with Prof. Dr. Gudrun Krämer and Dr. Navid Kermani
Since the Arab rebellion started in Tunisia a bit less than two years ago, the debate on democracy has gained new momentum in many countries of the Middle East and North Africa. In Tunisia and Egypt elections have brought moderate Islamist political parties to power. In other countries like Syria the struggle between governmental and oppositional forces is still ongoing. This CTTC explores the wider implications of these rapid changes in the region on democratic development. How can we assess the Islamists’ coming to power from a historical and comparative perspective? How is the new Egypt going to reposition itself in the Middle East? How can we describe and analyze the current developments in Syria? Is this era the end of the exceptional status of the Arab/Muslim World and the end of post-colonialism?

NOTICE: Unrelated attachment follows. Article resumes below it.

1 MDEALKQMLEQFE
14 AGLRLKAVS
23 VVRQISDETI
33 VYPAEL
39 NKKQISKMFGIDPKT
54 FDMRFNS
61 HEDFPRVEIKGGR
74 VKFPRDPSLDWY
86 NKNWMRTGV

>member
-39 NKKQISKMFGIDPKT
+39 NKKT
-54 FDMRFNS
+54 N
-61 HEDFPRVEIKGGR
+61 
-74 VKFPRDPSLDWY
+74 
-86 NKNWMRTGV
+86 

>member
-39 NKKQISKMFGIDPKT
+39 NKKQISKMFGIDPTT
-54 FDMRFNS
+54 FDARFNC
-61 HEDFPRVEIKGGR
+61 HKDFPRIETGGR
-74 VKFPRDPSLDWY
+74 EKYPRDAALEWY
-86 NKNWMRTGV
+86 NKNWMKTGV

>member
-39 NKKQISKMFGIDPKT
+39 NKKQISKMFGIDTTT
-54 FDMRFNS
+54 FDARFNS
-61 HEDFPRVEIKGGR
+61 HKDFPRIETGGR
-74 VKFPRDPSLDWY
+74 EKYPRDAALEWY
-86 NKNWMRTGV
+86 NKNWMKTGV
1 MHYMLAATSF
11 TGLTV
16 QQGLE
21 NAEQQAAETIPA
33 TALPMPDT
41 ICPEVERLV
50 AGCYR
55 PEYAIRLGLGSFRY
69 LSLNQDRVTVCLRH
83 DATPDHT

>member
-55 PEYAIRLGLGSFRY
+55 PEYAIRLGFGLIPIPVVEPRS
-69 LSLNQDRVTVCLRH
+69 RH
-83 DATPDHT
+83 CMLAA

Prof. Dr. Gudrun Krämer is Professor of Islamic Studies and Director of the Graduate School Muslim Cultures and Societies of Freie Universität Berlin. She published books on the history of Islam and Palestine and a biography of Muslim Brotherhood founder Hasan al Banna. In 2010 she received the Gerda Henkel Prize in recognition of her research on the history, culture, religion, and values of Muslims.
Dr. Navid Kermani is a writer and scholar in Islamic studies of Iranian background. He is a member of Academy of Sciences in Hamburg and was a Fellow at the Wissenschaftskolleg Berlin. He has written many books, novels as well as essays on Islam, the Middle East and Christian-Muslim dialogue. He was awarded the Ernst Bloch Prize for his book Gott ist schön - Das ästhetische Erleben des Koran.
The debate is chaired by Julia Gerlach, a journalist and book author living in Cairo.
Oct 02, 2012 | 07:30 PM
Deutscher Akademischer Austauschdienst (DAAD), Kairo, 11, Sh. Salah Ayoub, Zamalek, Kairo